Compared with the other works on this CD, Russell Pinkston’s Gobo for oboe and electronic sounds, and Scott Wyatt’s A Road Beyond for trumpet with live processing and electroacoustic accompaniment, present more conventional or accessible approaches to the use of tonal materials. The live instrumental parts for both pieces also employ references to jazz inflection. Mr. Pinkston uses the blues scale over a constant pulse, while Mr. Wyatt takes a more ethereal, ECM-like approach. Mr. Pinkston and Mr. Wyatt are also both highly experienced electroacoustic composers, at the top of their respective games. The electroacoustic parts for their pieces demonstrate highly sophisticated, honed techniques the results of decades of hands-on experience.
Gobo begins with a background that sounds as if it came from the inside of a giant drum or container. Then the oboe enters with lyrically elegant, conventionally expressive lines. The juxtaposition of the two parts creates a visceral friction. At various times the oboe pitches match or complement formants that simultaneously come to the fore in the electroacoustic part. The overall formal trajectory for Gobo is largely shaped by intricate textural changes that occur in the electronic accompaniment. The relationship between the oboe part and the accompaniment is clear-cut, and for the most part invariant. Also worth noting is the use of complex filtering and spatialization techniques to produce a shimmering, visceral effect. These kinds of techniques are developed to an even greater extent in Mr. Wyatt’s A Road Beyond. The sense of space is so well defined that the listener experiences it as truly three-dimensional. The piece includes three primary layers: the trumpet’s articulation of expansive, melancholic melodic lines, a drone that undergoes various changes involving texture, bandwidth, and dynamics, and an intermittent layer of heavily processed material that sounds like its origin is deep, underwater. Mr. Wyatt achieves a mixture of colors that is outstanding, cast within emotionally charged references that create a powerful, suspenseful, dynamic tension. The large-scale form is as clearly defined as is the sense of space. Ronald Rimm, the trumpet performer, plays with an extraordinarily lush and impeccable tone.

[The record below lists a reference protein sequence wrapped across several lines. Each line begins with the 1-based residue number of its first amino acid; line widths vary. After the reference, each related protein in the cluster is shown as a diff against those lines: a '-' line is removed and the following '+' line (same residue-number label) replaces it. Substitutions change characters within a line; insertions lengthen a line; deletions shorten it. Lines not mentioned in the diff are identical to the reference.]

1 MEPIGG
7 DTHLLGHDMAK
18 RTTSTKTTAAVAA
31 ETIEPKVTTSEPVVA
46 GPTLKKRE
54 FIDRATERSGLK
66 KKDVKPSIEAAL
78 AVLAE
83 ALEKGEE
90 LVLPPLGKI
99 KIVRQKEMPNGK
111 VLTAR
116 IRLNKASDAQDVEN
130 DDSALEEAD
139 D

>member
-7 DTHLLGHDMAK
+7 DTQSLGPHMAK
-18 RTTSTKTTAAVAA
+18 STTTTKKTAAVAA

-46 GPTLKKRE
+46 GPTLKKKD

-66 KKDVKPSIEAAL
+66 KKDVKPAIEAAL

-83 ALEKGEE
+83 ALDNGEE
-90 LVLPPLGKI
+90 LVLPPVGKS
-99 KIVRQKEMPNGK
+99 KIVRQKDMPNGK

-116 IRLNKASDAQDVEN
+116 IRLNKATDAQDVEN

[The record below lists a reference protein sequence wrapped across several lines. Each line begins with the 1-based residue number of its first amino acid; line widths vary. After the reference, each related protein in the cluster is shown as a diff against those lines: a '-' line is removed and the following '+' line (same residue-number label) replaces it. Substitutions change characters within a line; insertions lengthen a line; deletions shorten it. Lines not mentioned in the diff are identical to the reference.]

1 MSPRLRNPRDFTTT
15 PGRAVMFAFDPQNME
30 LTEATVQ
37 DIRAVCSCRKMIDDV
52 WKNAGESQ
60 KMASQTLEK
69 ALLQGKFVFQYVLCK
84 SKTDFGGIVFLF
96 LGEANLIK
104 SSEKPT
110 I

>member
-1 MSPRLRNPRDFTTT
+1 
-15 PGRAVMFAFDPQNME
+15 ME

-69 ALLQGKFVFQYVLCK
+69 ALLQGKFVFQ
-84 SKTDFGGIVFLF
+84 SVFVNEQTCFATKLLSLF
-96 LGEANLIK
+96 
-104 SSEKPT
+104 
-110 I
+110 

Christopher Hopkins’ The Mirror of Enigma (Mirror Antiphonies II) is a three-movement piece scored for flute/alto flute, bass clarinet, marimba, harp, and electroacoustic sound. According to Mr. Hopkins, the work “interprets the idea of a mirror in which images are reflected with mysterious transformations.” The first movement “portrays the initial confrontation with the mirror, wherein simple reflections increasingly become complex and obscure.” The pacing of events is slow and expansive. There seems to be much attention to timbral balance and instrumental interaction. The use of electronics is subtle and eerie. In the second movement “images take flight within the mirror itself.” Here Mr. Hopkins pairs the low register of the marimba with inharmonic bell sounds. Gradually, streams of faster notes begin to take shape, cascading through various combinations of the live instruments and their electronic counterparts. In the final movement, “the images are transformed to attain a state of ecstasy.” After a light and airy beginning, this movement presents waves of fast-note sequences that eventually build to a frenzied climax using unison and octave lines.
One of the most intriguing pieces in this collection is Arthur Kreiger’s Joining Hands scored for hand percussion and electronic sounds. It is a remarkably individual work that convincingly presents gestural materials formed from concatenations of fragments. Skin and metallic timbres are combined in a constantly changing series of gestures. This presents some delightful challenges to the listener who attempts to track materials that are going by too fast to do so. There is also some humorous envelope-play. The synchronization between live and prerecorded parts is so well coordinated that the boundary line between them is often blurred. Overall, there is a strong sense of continuity and coherence even as the quickly shifting gestures throw the listener off balance. Mr. Kreiger also does a commendable job of engineering his piece.
The only piece on this disc that does not include live performers is Tom Lopez’s Dirge for Déjå Vu. It is a short electroacoustic work dedicated to what Mr. Lopez calls “a dirge for missing the sense of déjå vu.” The piece opens with what sounds like a field recording played in reverse and processed through convolution. This continues for the rest of the piece. There is also some minimal layering of vocals and a couple sound effects.
Music from SEAMUS, Volume 17 showcases current work that is state-of-the-art. In many respects electroacoustic music has become almost as subtle and expressive as acoustic music. The works on this CD, using live instruments with electroacoustic accompaniment, contain encouraging signs that the field continues to expand.